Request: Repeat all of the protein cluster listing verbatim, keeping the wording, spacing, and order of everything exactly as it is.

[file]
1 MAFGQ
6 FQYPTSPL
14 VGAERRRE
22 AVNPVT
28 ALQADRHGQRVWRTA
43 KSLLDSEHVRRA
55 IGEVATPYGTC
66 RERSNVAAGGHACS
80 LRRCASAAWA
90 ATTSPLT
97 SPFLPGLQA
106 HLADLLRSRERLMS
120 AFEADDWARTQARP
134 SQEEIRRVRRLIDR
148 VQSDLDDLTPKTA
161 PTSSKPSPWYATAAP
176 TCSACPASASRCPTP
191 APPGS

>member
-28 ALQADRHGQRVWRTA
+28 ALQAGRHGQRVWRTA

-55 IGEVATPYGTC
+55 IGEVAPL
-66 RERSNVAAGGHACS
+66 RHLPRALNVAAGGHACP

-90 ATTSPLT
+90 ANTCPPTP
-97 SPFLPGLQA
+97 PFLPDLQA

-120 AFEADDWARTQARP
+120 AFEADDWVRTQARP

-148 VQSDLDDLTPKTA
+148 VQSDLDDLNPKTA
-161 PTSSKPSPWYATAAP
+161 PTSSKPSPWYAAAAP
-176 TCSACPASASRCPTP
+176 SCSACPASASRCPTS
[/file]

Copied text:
1 MAFGQ
6 FQYPTSPL
14 VGAERRRE
22 AVNPVT
28 ALQADRHGQRVWRTA
43 KSLLDSEHVRRA
55 IGEVATPYGTC
66 RERSNVAAGGHACS
80 LRRCASAAWA
90 ATTSPLT
97 SPFLPGLQA
106 HLADLLRSRERLMS
120 AFEADDWARTQARP
134 SQEEIRRVRRLIDR
148 VQSDLDDLTPKTA
161 PTSSKPSPWYATAAP
176 TCSACPASASRCPTP
191 APPGS

>member
-28 ALQADRHGQRVWRTA
+28 ALQAGRHGQRVWRTA

-55 IGEVATPYGTC
+55 IGEVAPL
-66 RERSNVAAGGHACS
+66 RHLPRALNVAAGGHACP

-90 ATTSPLT
+90 ANTCPPTP
-97 SPFLPGLQA
+97 PFLPDLQA

-120 AFEADDWARTQARP
+120 AFEADDWVRTQARP

-148 VQSDLDDLTPKTA
+148 VQSDLDDLNPKTA
-161 PTSSKPSPWYATAAP
+161 PTSSKPSPWYAAAAP
-176 TCSACPASASRCPTP
+176 SCSACPASASRCPTS